One last thought just popped into my head. In Saigon, most people smile at you and you learn to smile constantly and be happy and open with people. It is a big shock to come back here and see how guarded most people are. I’ve gotten a few smiles here in SF but mostly from older people of my grandparents generation. I think I would rather live in their generation when people were more open and not afraid to smile. Now it seems, people only smile when they want something from you or are trying to sell you something. I take that back, I find sales people also stopped smiling to a large extent and expect you to buy the worthless piece of crap they are selling simply because we live in a consumer culture.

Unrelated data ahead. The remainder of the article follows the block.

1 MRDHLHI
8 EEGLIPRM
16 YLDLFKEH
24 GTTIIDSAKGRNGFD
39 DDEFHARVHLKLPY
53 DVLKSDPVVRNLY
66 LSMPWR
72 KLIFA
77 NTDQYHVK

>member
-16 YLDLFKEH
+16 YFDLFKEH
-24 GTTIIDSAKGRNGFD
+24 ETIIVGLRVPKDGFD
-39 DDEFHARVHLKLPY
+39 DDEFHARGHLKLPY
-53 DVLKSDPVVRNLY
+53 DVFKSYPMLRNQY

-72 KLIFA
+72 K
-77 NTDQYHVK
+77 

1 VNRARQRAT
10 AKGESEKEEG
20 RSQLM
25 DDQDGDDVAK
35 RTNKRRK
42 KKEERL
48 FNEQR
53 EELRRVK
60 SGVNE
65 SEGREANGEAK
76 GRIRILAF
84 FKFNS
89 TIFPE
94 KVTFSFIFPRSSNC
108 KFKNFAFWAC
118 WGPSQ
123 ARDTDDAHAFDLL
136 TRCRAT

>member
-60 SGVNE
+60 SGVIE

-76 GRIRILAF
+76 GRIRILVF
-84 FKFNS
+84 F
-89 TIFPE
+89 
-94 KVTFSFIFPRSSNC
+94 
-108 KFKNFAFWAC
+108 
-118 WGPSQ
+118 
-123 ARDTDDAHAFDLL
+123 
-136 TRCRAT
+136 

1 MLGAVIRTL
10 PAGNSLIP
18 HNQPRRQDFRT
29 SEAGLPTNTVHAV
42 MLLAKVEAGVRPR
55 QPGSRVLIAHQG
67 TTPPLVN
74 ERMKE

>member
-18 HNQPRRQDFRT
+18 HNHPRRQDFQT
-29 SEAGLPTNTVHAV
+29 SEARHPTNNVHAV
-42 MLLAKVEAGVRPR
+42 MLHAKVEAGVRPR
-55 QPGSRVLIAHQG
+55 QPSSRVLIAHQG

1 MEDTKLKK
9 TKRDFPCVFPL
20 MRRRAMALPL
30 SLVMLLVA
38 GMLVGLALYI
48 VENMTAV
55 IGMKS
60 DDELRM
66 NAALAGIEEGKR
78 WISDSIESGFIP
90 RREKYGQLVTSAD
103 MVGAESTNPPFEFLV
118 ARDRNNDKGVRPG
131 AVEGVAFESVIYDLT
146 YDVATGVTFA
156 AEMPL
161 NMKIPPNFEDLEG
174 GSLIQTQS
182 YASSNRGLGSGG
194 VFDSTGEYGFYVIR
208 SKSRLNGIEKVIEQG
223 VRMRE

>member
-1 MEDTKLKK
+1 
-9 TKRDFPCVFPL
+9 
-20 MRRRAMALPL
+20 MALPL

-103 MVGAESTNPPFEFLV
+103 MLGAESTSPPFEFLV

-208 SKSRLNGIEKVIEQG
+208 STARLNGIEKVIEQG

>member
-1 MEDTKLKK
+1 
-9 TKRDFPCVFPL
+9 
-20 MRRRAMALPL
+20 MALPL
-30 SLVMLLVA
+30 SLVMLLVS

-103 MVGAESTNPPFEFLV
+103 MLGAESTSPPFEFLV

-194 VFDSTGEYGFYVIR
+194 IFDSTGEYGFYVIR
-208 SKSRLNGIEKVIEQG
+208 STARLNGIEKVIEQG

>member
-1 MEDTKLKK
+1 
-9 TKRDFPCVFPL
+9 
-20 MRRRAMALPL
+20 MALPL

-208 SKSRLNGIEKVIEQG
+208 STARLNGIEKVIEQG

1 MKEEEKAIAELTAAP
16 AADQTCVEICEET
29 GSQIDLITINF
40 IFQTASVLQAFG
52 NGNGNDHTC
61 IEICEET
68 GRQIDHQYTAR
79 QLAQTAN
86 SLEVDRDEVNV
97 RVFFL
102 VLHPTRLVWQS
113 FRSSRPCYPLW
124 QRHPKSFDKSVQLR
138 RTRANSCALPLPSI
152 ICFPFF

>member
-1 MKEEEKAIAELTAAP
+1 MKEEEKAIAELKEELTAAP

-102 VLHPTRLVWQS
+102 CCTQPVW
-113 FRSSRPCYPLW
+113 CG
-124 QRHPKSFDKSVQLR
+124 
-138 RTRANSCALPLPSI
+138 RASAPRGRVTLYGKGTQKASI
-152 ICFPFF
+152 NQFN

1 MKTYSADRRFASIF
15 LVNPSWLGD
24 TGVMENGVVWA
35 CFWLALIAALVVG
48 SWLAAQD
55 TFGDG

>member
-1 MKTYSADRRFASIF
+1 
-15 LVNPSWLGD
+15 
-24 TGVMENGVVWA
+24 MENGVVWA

And, I’m tired of getting ripped off everyday in the form of “rebates” which may or may not come. Everyday I wake up and have to guard myself against the onslots of companies trying to shake me down everyday. “For just 17 dollars more, you can have a 1 year warranty which will probably not be valid for some reason or another after you leave the store.” I’m sure there used to be a time when you could buy a product and expect it to work without having to shell out extra money for insurance.
AND, what is up with the commercials of people dancing all around in their hip hop gear selling some mundane item or another. GAP especially comes to mind. They sell clothing. It’s a t-shirt, not a friggin ferrari. So all these people dancing around, playing disco music and so on are not going to get me excited about your stupid t-shirt. But then again, in this day and age and do to the superficiality of the culture, perhaps splashing GAP across my chest, jeans and hat will make people smile at me and perhaps we could start dancing.